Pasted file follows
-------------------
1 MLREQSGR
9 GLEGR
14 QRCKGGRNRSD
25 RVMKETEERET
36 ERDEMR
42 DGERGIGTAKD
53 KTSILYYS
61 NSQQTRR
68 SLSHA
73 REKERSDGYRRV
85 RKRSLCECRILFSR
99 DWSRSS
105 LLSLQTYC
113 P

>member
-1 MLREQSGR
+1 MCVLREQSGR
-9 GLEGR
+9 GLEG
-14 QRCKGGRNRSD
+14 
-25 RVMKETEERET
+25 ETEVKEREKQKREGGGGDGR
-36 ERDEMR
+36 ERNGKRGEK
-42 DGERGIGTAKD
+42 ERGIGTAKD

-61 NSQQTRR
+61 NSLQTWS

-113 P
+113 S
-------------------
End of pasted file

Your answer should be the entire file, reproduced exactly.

1 MLREQSGR
9 GLEGR
14 QRCKGGRNRSD
25 RVMKETEERET
36 ERDEMR
42 DGERGIGTAKD
53 KTSILYYS
61 NSQQTRR
68 SLSHA
73 REKERSDGYRRV
85 RKRSLCECRILFSR
99 DWSRSS
105 LLSLQTYC
113 P

>member
-1 MLREQSGR
+1 MCVLREQSGR
-9 GLEGR
+9 GLEG
-14 QRCKGGRNRSD
+14 
-25 RVMKETEERET
+25 ETEVKEREKQKREGGGGDGR
-36 ERDEMR
+36 ERNGKRGEK
-42 DGERGIGTAKD
+42 ERGIGTAKD

-61 NSQQTRR
+61 NSLQTWS

-113 P
+113 S